DEXX&R said the largest swings in the annuity space were with term-certain annuities, which saw a 12.6 per cent uptick in new premiums (to $3 billion) and lifetime annuities, which saw a 24 per cent decrease in new premiums (to $487.35 million).

However the experts said that would change as a result of last month's Budget.

Building the new system

The Federal Budget cleared the way for a better approach to retirement, with three key changes, according to Challenger.

Benari said one of the Government's first reforms was to confirm the objective of superannuation as an income substitute/supplement for the Age Pension, consistent with the recommendations of the Financial System Inquiry (FSI).

"The changes to super in the budget, including the $1.6 million transfer balance cap, are consistent with this newly-articulated purpose of super," he said.

Secondly, the government wanted to allow a broader range of retirement income products to be available on the market, including DLAs, which would remove the uncertainty from retirement planning, he said.

"We insure ourselves in our everyday lives, we insure our cars and our homes, but many of us don't insure ourselves against a risk that has a much higher chance of happening. That is the risk of us outliving our savings. DLAs will help us do just that," Benari said.

The final component of the reform was a result of the FSI recommendation "for all super funds to have an option for retirees to choose a comprehensive income product for retirement [CIPR]".

"CIPRs would be aimed at providing longevity and inflation risk protection. They work by combining current superannuation products with lifetime annuities and other longevity risk products," Benari said.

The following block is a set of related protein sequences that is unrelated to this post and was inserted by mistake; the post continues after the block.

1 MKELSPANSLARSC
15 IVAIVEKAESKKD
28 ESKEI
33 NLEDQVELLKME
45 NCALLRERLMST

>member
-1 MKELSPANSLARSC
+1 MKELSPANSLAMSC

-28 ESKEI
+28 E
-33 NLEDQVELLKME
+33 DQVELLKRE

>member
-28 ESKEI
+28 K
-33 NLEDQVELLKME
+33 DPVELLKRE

Willis Towers Watson, CFS, and Challenger said fund managers were working on solutions and talking to the market to see what they wanted in the CIPR space.

They also said they would not develop any products until they received further instructions from the Government with clear requirements. They expect the Government to release more details on 1 July, 2017.


Challenger said the average married couple had a retirement balance in the mid $400,000, while CFS said the Budget's transition-to-retirement (TTR) changes would not impact the average household.BrianBenari-Challenger

Agreeing, Callil said "that transition-to-retirement strategy would still be an effective tool, [regardless of CIPRs and the cap]".

"There will still be room for TTR to be used and it would still benefit those who are genuinely transitioning to retirement," he said.

Chun said a good financial planner would be able to work around the caps with other savings mechanisms and annuities, and added many of them were already considering these options.

"The cap is $1.6 million per person, that's $3.2 million combined. There are other products such as insurance bonds or family trusts that could be set up," he said.

Read part two of this feature: Investing to cope with all seasons

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Few older clients understand the way their remaining life could unfold - including the opportunities and threats which accompany increasing longevity. Until this uncertainty is properly discussed, advisers will continue to have difficulty with a dialogue which is primarily based on product selection. We urgently need to raise the longevity awareness of both advisers and their clients.